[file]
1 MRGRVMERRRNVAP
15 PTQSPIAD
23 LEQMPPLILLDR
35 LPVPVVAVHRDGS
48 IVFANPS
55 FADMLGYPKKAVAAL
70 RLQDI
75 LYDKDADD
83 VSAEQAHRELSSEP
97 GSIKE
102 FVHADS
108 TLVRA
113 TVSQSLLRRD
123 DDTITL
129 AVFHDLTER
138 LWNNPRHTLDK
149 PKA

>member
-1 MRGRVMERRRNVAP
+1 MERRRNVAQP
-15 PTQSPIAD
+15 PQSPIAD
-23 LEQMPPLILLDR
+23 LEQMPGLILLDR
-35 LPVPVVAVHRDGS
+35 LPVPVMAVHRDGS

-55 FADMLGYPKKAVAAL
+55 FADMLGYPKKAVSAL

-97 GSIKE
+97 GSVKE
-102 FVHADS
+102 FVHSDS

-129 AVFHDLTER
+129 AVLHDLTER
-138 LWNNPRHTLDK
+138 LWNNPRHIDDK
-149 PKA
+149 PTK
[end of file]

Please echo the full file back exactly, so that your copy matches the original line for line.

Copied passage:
1 MRGRVMERRRNVAP
15 PTQSPIAD
23 LEQMPPLILLDR
35 LPVPVVAVHRDGS
48 IVFANPS
55 FADMLGYPKKAVAAL
70 RLQDI
75 LYDKDADD
83 VSAEQAHRELSSEP
97 GSIKE
102 FVHADS
108 TLVRA
113 TVSQSLLRRD
123 DDTITL
129 AVFHDLTER
138 LWNNPRHTLDK
149 PKA

>member
-1 MRGRVMERRRNVAP
+1 MERRRNVAQP
-15 PTQSPIAD
+15 PQSPIAD
-23 LEQMPPLILLDR
+23 LEQMPGLILLDR
-35 LPVPVVAVHRDGS
+35 LPVPVMAVHRDGS

-55 FADMLGYPKKAVAAL
+55 FADMLGYPKKAVSAL

-97 GSIKE
+97 GSVKE
-102 FVHADS
+102 FVHSDS

-129 AVFHDLTER
+129 AVLHDLTER
-138 LWNNPRHTLDK
+138 LWNNPRHIDDK
-149 PKA
+149 PTK